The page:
It’s December 5th, 1914, and Shackleton leads his group of 26 (and discovers a 27th in the form of a stowaway) out of South Georgia Island in the middle of the South Atlantic to become the first group to cross the Antarctic from one side to another.
Having been beaten by the Norwegians in the last 2 races for ‘first’ status in the Antarctic, this was going to put Britain back on the map of cold climate exploration. It didn’t seem to be. On January 18th, 1915 their ship Endurance is trapped by the ice. Drifting on the ice pack for 9 months they managed to survive to see their ship is crushed on October 27th. A month later it was gone. Having salvaged everything that they could, with nothing more than a pack of dogs and 3 rowing boats, Shackleton was going to use all the resources possible to get his team back alive.
Endurance is the incredible story of how Ernest Shackleton and his crew of 27 men survived the “ill-fated Imperial Trans-Antarctic Expedition”. This really is one of the great survival stories of modern history and you’re left wondering how all 28 could endure so much over 17 months yet not give up.
The book was written in 1959 by first time author Lansing. Having read some books from the early part of the last century or older, some age better than others. This was probably my first non-fiction book that has some age to it so I was cautious at first. However this was certainly one of the good ones and I was encapsulated from the very beginning.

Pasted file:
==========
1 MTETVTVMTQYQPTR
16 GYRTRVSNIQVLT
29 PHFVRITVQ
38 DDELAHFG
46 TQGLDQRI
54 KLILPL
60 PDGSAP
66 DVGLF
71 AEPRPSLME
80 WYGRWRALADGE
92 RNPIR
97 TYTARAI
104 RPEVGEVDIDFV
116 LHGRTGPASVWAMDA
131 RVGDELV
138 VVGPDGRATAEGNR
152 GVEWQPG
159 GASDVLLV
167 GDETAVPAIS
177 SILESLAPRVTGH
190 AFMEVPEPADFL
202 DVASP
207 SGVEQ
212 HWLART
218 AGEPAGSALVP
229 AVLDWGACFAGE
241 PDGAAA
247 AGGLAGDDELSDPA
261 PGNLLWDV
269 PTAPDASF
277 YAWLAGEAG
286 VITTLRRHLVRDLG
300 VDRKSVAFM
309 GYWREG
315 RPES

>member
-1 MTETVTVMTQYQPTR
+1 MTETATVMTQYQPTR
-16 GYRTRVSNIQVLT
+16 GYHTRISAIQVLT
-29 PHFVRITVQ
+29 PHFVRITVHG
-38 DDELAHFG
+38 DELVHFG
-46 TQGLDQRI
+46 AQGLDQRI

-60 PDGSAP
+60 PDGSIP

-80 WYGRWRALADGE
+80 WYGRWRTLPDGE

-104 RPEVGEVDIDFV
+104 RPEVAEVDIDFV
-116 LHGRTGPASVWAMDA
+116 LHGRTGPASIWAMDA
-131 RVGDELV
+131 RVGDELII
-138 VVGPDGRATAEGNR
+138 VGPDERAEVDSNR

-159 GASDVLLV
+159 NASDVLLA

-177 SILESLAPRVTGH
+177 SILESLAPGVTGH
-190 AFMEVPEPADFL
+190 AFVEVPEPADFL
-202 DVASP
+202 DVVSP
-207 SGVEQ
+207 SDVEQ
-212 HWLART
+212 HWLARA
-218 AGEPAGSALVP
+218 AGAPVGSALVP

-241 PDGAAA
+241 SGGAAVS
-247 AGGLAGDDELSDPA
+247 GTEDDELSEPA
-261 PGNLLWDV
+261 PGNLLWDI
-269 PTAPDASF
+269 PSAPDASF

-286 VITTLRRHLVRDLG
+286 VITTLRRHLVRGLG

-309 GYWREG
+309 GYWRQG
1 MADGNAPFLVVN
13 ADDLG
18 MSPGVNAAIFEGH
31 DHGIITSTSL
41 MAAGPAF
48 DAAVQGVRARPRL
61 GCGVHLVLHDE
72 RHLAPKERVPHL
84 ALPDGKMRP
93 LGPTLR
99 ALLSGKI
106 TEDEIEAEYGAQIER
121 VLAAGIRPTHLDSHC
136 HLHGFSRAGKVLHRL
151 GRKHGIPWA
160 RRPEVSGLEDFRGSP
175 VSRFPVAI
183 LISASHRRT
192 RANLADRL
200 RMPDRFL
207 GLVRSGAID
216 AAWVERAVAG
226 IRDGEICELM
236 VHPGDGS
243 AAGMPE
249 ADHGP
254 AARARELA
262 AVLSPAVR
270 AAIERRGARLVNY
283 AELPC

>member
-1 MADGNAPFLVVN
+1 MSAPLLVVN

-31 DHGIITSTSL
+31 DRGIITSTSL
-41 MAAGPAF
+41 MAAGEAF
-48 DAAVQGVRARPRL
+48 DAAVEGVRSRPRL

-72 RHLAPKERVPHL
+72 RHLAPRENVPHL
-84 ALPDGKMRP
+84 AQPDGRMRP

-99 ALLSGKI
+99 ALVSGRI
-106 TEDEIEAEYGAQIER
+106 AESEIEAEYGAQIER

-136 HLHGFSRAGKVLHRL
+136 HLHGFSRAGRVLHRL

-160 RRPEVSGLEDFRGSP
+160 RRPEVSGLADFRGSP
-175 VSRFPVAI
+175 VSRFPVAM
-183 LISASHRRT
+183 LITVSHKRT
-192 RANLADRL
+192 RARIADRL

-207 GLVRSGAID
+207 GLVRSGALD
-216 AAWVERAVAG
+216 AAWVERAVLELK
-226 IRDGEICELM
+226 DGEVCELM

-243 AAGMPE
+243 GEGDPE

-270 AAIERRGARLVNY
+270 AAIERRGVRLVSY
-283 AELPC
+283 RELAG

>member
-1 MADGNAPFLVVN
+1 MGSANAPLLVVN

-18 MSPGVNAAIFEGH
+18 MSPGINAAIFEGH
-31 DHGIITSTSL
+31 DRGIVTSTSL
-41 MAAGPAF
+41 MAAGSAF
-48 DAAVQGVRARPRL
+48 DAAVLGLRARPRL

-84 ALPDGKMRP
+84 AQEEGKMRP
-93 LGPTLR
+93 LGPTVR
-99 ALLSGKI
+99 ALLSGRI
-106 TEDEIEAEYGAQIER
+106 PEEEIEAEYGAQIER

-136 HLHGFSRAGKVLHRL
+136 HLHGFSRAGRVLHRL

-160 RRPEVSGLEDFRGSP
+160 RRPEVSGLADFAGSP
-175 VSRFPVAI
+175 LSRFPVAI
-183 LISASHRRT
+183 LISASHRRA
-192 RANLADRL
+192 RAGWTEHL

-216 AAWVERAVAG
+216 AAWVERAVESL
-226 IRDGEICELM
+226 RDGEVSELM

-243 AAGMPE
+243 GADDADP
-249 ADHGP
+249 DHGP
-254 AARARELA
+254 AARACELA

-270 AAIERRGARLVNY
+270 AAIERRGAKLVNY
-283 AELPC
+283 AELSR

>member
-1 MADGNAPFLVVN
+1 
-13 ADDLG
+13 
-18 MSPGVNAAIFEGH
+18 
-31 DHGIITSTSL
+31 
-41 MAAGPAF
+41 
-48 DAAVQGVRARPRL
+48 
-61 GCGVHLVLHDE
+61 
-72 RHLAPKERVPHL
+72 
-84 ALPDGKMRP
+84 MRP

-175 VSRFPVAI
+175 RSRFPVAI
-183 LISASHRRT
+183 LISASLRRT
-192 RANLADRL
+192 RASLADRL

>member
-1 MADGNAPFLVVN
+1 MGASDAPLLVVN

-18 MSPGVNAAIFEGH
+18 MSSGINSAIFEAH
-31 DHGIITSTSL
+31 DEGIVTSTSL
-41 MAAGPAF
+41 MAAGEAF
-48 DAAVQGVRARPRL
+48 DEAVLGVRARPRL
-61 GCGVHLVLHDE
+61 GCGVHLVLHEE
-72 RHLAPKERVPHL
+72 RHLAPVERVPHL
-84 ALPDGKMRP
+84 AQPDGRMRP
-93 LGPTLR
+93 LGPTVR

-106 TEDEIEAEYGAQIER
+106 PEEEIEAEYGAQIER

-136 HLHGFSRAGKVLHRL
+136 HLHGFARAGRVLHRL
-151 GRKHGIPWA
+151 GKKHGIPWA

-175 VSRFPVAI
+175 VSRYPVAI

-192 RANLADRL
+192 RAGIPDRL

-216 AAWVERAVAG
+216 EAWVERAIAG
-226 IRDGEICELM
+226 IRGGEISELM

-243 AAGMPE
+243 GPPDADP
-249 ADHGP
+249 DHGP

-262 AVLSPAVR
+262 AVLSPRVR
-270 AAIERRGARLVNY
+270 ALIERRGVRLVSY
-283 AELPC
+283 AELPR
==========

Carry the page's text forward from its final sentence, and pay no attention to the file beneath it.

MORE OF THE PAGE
Some non-books that tell tales of adventure and tragedy can fall into over exaggeration to make the story ever more gripping that it already is. This of course has it merits and can make some books far more readable but Lansing is rather more matter-of-fact about the trip. The language he uses throughout isn’t sensationalist and the emotion comes from referencing the journals of those who were there – Lansing didn’t get in the way of reporting on such an incredible stroy. Although it was lacking in ‘Pizzazz’ this did by no means take away any enjoyment of the book. If anything, his account was humbling and made the reader feel closer to Shackleton and his crew. I felt the tension, the boredom and frustration experienced by everyone to a point that I was wishing hard for them to get out of there. It was a well researched and authoritative piece having interviewed the crew themselves and access to the journals of those who were no longer with us.
They are a remarkable group of men, hardy to the core. This book was very much equal to it
We gave it 5 Trees